Come Up With a Set of Stock Phrases
When you have a set of ways to open a conversation it can be less daunting to participate actively in larger settings. Why not use them as an opportunity to try out different ways to talk about what you do? It's invaluable to see how your approach “lands” with people.
For example, my client also set himself the task of coming up with a list of different descriptors for what he does. He referred to them as “little elevator speeches” that he can use when he goes to networking events.
Once you get beyond the first meeting, and if you decide it’s worth keeping in touch, then be willing to give before you take. I like to follow up with a note and an article or some other thoughtful offer that builds on what we talked about. For example, if we’ve spoken about a common interest in leadership, I might send my favorite article as a follow up, or make them aware of an interesting program on the subject. Or better yet, find a way to help them achieve their goals by making an introduction to someone else who can help them.
But Then, Do Ask
Building your community is a two-way street. By making an ask now and then, it can strengthen the relationship. Plus, that way, both sides can feel they’ve contributed. For example, some of my mentees have expressed concern that they are getting all the value without contributing, and always feel better when I ask them for some insights on what their fellow Millennials are thinking.
Perhaps the most important takeaway is that while it is easy to get overwhelmed, you have to start somewhere. The important thing is to get going, and keep going. It’s better to start small and keep it up rather than go in bursts that you can’t maintain.
Not too many years ago, my advice to political candidates would have been pretty simple: "Don't do or say anything stupid." But the last few elections have rendered that advice outdated.
When Barack Obama referred to his grandmother as a "typical white woman" during the 2008 campaign, for example, many people thought it would cost him the election -- and once upon a time, it probably would have. But his supporters were focused on the values and positions he professed, and they weren't going to let one unwise comment distract them. Candidate Obama didn't even get much pushback for saying, "We're five days away from fundamentally transforming the United States of America." That statement should have given even his most ardent supporters pause, but it didn't. It was in line with everything Obama had previously said, and it was what his supporters wanted to hear.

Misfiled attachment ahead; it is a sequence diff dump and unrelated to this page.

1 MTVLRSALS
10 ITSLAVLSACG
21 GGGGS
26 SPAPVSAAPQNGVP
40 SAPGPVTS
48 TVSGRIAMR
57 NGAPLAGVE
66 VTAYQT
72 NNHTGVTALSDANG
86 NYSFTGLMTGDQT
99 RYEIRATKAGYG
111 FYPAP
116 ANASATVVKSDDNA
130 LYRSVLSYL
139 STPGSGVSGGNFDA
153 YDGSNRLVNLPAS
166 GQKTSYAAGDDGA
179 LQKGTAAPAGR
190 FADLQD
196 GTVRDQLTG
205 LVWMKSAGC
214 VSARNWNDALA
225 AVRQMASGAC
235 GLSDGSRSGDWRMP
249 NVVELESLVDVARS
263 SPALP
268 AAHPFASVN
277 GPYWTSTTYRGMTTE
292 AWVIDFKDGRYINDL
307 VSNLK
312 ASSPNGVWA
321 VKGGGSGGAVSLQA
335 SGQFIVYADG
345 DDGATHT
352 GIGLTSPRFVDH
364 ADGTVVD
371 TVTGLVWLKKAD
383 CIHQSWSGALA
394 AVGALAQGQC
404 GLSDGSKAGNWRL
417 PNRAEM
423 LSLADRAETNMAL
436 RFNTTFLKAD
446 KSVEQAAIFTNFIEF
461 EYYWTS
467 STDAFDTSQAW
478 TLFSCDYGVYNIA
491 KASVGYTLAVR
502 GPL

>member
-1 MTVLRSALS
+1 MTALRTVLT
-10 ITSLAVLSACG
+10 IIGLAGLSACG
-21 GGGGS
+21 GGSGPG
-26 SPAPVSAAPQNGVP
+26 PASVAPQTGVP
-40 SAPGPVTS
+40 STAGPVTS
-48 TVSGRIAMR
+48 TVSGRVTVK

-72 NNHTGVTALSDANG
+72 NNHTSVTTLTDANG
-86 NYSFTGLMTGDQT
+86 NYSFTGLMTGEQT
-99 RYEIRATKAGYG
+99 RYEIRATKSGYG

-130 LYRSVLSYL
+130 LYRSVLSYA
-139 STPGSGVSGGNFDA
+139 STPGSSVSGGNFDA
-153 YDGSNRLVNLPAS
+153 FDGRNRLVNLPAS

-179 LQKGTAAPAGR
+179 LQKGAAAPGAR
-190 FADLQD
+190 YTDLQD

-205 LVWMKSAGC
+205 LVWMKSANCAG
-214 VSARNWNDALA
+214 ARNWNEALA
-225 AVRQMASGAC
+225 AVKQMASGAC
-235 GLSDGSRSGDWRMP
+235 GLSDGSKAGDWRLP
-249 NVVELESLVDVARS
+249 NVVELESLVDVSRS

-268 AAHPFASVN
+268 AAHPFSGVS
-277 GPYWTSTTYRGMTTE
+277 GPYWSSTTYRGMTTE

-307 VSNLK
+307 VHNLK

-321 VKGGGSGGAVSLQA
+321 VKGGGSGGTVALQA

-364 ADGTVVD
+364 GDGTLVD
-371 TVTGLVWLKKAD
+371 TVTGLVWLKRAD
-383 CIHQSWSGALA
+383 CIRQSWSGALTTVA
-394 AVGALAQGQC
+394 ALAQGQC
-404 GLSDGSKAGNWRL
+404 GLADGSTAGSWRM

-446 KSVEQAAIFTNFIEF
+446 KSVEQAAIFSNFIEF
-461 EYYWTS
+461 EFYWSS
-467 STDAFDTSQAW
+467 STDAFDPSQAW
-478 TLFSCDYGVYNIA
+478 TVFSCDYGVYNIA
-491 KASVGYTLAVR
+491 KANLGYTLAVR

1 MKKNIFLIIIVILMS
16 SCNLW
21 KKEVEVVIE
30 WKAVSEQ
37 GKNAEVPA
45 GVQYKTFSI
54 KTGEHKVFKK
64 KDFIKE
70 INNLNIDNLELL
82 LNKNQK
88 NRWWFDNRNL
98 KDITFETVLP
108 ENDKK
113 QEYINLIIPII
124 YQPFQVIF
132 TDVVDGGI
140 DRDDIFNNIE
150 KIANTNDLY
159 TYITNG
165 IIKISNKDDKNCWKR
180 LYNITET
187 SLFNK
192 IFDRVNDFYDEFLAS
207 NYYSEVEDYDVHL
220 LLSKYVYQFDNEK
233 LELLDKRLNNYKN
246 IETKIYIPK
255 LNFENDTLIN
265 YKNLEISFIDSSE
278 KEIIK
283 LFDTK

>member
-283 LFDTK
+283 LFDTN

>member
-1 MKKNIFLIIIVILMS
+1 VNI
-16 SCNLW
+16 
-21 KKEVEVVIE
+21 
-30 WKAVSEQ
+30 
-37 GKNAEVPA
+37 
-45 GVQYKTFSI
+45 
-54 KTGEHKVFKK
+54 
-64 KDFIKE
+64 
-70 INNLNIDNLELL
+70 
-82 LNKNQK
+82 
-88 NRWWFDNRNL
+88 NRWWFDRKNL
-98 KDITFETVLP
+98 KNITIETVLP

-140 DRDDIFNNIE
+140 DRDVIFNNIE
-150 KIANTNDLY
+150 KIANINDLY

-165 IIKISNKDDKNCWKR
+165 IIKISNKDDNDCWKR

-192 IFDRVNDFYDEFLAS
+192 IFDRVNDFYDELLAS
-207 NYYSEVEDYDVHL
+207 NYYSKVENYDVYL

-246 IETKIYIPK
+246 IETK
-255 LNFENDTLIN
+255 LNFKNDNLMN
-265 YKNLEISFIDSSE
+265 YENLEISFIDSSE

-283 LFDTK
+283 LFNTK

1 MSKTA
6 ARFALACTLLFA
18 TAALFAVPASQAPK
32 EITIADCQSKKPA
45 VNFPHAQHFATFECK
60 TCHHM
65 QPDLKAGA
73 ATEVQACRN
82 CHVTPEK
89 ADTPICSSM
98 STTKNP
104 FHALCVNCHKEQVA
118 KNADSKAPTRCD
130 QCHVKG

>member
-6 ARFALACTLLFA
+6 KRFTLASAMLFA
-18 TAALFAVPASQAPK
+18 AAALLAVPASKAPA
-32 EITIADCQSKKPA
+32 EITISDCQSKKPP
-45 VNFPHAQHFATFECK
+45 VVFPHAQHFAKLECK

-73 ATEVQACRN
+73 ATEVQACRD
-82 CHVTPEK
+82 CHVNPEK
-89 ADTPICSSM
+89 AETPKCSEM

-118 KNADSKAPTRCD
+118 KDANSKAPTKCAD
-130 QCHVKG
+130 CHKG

2016: What rules?
Fast forward to 2016, and Donald Trump didn't just ignore traditional norms, he almost seemed to relish violating them. Who would have ever dreamed we'd elect a man who talked openly about grabbing women by the **** and who was constantly blasting out crazy-sounding Tweets? But Trump did get elected. Why? Some people believe it was because Americans finally felt like they had permission to show their bigotry. Others think Obama had pushed things so far to the left that right-wing voters were more interested in dragging public policy back toward the middle than in what Trump was Tweeting.
Another theory is that Trump's lewd, crude, and socially unacceptable behavior was deliberately designed to make Democrats feel comfortable campaigning on policies that were far further to the left than they ever would have attempted before. Why? Because they were sure America would never elect someone who acted like Trump. If that theory is right, and Democrats took the bait, Trump's "digital policies" served him well.
And although Trump's brash style drew the most handlines, he wasn't the only one who seemed to have forgotten the, "Don't do or say anything stupid," rule. Hillary Clinton also made news when she made a "basket of deplorables" comment at a private fundraiser, but it leaked out, and it dogged her for the rest of the election cycle.
And that's where we need to start our discussion. Now that all the old rules about candidate behavior have been blown away, do presidential candidates even need digital policies?
Yes, they do. More than ever, in my opinion. Let me tell you why.
Digital policies for 2020 and beyond
While the 2016 election tossed traditional rules about political campaigns to the trash heap, that doesn't mean you can do anything you want. Even if it's just for the sake of consistency, candidates need digital policies for their own campaigns, regardless of what anybody else is doing. Here are some important things to consider.
Align your digital policies with your campaign strategy
Aside from all the accompanying bells and whistles, why do you want to be president? What ideological beliefs are driving you? If you were to become president, what would you want your legacy to be? Once you've answered those questions honestly, you can develop your campaign strategy. Only then can you develop digital policies that are in alignment with the overall purpose -- the "Why?" -- of your campaign: